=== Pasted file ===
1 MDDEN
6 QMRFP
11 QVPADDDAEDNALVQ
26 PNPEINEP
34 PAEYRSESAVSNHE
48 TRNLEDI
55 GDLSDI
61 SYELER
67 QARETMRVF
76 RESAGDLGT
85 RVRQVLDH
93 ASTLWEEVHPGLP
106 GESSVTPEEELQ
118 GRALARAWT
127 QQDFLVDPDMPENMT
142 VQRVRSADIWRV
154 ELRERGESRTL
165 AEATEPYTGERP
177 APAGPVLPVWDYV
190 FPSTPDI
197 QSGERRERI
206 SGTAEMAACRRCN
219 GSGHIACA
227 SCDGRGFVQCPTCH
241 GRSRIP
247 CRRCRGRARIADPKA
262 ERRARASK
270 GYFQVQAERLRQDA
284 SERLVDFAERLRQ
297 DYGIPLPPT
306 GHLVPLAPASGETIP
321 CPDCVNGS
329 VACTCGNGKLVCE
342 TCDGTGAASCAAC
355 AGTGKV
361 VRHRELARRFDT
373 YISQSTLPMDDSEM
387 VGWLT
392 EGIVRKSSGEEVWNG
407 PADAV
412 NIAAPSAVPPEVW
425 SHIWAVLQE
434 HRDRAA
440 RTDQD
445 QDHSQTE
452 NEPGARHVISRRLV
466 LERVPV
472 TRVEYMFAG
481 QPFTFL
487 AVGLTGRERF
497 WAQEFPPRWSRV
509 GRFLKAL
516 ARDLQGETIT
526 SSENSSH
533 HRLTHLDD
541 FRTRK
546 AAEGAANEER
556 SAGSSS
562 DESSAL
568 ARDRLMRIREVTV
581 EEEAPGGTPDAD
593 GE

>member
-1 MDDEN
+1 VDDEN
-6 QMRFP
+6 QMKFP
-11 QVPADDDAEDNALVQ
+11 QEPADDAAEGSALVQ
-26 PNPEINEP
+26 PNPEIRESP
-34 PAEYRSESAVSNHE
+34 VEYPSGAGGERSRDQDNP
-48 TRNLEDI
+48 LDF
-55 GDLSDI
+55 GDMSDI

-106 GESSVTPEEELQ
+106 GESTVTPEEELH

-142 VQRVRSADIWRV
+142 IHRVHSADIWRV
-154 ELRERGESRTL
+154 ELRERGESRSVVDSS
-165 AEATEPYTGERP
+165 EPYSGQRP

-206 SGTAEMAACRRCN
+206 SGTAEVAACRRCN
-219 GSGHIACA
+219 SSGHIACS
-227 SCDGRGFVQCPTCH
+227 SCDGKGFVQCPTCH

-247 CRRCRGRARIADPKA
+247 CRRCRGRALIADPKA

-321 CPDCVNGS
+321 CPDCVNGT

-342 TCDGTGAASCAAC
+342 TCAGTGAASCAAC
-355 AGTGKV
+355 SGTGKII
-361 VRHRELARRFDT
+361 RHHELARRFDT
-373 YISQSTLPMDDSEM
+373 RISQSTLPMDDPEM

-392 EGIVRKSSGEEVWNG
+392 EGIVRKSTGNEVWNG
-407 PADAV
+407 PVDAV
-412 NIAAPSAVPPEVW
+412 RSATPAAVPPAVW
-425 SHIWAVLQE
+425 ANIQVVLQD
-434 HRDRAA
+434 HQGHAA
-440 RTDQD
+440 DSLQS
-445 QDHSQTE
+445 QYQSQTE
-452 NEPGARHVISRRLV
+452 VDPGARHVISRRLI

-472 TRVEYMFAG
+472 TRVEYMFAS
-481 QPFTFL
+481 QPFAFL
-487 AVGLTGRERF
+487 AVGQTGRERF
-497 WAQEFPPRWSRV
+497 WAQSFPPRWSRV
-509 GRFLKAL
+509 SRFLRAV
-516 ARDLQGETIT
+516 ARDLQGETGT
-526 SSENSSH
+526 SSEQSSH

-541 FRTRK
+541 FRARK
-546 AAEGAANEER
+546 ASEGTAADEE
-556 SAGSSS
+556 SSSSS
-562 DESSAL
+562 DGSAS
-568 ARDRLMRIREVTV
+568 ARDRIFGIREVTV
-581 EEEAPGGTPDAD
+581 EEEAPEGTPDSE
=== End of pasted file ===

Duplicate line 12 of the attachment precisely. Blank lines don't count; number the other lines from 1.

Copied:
93 ASTLWEEVHPGLP